1. Without the engines running.
  2. With the engines running.

1) Without the engines running:

To check if your boat is charging the battery, you’ll need to test the volts. Place the multimeter on the Volts scale. Look for a reading of 13.5-14.5v DC when it’s working properly. Anything less than 12.8 volts does not charge the battery. If the boat’s battery voltage is below 12 volts with the engine off, it may take a bit to climb above 12.8. However, if the voltage climbs when operating the engine, then it is charging.

2) With the engines running:

The first step to take in order to charge your depleted boat battery is making sure it’s connected correctly and securely with the power source. Once the engine is switched ON if you notice that your battery has a higher voltage than usual, then congratulations! You’re charging.

If we measure voltage directly at our alternator (not across anything else) with just one wire hooking up right next to terminal G3/G2 we should see that it’s supplying a steady 14 volts with no load (engine running) and then the voltage starts to droop as soon as we turn on any accessories like lights, stereo, etc. This means our alternator is capable of providing enough power for all of these devices and has plenty stored in its internal batteries while driving.

How long does it take for an outboard to charge a battery?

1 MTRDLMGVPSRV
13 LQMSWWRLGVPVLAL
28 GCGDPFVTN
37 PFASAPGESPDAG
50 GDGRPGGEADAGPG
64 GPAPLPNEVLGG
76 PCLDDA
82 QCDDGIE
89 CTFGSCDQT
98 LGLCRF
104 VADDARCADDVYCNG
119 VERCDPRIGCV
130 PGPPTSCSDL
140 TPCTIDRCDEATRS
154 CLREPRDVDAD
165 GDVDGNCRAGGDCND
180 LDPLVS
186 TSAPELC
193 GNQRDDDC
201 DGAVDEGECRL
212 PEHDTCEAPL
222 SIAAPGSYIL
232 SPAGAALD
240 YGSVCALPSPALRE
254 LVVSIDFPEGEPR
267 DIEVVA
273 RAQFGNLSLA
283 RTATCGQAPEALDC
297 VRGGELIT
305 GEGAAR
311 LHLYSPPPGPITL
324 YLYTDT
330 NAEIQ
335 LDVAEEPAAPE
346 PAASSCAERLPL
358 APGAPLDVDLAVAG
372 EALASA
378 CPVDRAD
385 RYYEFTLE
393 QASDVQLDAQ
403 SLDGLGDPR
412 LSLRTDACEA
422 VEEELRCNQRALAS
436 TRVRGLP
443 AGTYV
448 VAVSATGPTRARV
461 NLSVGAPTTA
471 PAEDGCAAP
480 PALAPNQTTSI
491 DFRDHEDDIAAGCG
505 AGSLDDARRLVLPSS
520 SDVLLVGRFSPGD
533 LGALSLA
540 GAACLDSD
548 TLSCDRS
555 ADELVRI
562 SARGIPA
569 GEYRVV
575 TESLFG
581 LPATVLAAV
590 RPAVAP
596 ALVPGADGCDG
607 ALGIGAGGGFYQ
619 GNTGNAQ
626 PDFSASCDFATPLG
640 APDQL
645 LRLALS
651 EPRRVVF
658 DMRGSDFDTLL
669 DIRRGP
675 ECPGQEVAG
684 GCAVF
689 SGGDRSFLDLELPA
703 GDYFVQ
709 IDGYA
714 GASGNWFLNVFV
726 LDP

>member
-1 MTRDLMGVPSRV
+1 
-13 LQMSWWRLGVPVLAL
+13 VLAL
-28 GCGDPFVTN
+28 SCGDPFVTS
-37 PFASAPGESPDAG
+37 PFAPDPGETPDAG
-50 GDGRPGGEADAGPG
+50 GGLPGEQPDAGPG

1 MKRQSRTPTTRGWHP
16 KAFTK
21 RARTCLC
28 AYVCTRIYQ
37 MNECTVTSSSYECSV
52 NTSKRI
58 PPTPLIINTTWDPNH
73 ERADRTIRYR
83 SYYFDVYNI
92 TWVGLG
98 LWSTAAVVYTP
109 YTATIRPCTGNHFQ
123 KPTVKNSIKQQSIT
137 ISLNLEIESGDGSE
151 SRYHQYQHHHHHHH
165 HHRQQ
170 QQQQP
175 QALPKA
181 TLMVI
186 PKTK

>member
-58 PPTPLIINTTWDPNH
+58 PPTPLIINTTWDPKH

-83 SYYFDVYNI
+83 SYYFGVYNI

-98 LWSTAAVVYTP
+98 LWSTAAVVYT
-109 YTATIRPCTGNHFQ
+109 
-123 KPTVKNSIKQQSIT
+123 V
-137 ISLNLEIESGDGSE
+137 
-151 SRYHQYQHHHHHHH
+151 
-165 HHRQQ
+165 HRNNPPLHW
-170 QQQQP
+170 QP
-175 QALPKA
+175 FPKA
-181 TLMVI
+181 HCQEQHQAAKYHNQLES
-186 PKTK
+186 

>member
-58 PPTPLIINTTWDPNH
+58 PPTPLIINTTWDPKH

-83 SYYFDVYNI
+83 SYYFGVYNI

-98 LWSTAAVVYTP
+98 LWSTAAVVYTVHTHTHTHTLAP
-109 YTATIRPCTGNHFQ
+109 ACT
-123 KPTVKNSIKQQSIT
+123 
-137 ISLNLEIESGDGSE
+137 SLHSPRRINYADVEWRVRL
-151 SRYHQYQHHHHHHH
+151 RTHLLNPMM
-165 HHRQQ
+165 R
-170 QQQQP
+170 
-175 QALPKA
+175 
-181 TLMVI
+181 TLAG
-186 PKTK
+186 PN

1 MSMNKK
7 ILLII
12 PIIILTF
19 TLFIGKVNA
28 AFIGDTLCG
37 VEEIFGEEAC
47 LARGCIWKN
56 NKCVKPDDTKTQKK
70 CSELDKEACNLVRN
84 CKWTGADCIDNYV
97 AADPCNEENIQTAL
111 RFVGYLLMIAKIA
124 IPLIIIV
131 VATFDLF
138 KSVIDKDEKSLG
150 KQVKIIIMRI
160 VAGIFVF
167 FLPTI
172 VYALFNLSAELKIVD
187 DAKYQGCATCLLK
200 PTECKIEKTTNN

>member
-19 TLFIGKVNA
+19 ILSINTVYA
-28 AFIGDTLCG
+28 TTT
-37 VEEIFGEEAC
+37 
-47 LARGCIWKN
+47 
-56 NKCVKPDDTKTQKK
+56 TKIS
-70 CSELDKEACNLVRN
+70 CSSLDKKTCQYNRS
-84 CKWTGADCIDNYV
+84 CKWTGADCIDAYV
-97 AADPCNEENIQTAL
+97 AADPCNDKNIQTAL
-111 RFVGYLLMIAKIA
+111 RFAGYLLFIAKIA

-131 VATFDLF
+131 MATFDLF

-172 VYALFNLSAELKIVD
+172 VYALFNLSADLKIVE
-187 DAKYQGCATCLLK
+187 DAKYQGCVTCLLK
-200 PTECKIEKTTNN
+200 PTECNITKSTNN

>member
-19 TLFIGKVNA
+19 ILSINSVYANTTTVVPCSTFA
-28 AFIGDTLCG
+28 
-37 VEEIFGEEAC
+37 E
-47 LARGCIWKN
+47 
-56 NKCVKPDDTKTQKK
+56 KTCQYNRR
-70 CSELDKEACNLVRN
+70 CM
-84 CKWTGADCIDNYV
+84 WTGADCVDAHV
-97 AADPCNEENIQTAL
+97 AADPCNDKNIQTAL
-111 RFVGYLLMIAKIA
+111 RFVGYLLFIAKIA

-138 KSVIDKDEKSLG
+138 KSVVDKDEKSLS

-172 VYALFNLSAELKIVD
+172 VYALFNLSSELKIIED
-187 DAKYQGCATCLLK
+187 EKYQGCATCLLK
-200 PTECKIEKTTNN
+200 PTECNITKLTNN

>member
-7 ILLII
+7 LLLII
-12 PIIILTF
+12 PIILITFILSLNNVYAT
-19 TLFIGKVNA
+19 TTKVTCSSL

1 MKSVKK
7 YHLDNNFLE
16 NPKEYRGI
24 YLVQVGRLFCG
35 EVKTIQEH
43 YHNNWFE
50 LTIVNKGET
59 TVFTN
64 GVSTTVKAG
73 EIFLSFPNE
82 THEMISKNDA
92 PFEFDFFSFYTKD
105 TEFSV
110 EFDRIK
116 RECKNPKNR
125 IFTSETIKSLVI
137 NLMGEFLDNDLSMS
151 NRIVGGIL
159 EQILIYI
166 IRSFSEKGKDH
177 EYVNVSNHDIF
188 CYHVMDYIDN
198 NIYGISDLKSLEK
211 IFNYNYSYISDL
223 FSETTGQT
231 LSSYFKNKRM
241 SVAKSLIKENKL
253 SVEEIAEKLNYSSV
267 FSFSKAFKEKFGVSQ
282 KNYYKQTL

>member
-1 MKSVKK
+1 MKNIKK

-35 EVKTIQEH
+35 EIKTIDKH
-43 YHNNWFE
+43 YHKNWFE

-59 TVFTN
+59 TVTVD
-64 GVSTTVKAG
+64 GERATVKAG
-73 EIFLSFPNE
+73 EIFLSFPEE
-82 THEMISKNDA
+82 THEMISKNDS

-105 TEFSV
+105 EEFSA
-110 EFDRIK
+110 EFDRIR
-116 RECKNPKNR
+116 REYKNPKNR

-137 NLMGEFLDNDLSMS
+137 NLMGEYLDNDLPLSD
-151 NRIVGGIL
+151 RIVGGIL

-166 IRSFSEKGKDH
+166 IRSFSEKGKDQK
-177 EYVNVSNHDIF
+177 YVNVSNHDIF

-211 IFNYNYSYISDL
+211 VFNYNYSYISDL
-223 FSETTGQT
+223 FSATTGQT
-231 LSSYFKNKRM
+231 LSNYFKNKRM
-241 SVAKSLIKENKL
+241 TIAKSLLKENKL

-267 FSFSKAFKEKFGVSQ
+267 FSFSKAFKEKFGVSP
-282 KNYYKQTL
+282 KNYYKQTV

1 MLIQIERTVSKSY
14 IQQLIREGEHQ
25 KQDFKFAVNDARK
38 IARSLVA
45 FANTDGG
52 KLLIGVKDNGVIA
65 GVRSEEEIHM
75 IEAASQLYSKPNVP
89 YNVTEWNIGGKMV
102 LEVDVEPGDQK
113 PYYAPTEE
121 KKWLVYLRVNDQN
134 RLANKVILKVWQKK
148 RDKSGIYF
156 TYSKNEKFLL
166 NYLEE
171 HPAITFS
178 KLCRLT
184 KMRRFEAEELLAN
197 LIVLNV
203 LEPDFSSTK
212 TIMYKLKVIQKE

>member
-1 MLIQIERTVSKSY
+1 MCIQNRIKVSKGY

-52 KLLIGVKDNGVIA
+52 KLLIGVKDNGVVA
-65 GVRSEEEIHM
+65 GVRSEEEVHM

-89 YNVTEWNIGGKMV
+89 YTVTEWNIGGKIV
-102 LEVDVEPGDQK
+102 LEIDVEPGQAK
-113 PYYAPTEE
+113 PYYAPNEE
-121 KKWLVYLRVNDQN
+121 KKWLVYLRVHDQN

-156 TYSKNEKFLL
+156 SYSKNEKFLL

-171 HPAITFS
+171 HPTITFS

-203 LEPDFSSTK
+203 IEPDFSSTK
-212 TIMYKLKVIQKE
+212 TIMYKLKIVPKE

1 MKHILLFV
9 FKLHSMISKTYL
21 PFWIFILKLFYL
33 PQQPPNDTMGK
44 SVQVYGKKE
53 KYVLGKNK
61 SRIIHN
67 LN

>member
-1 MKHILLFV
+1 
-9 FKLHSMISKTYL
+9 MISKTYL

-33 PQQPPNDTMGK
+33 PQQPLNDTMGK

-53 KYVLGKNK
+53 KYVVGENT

When trolling, a battery will need to be charged by attaching it to a suitable shore charger that can recover the energy for use another day. If I recall correctly, 1 hour of trolling requires 2 hours of charging at say 10 amps, but some people don’t have the time or patience for this!

A float charger can help keep it charged when you’re out on the water and won’t overcharge your battery-the best option is an automatic one that shuts off automatically once the charge level reaches 100%.

However, it only keeps your charged battery up and ready to go so you’re going to need an alternate power source like solar panels if possible in order to keep on top of energy usage.


Although it is possible to charge a battery with your boat motor, this should only be done in an emergency situation. The voltage of the engine will not produce enough power for adequate charging. You may damage your battery if used excessively.

If you are looking to charge a fully drained 12 volt deep cycle battery. Under ideal conditions it would take about 6 hours with a 10 amp charger. It can also take up to 24 hours, depending on how low the level of discharge was before starting the process so patience is key!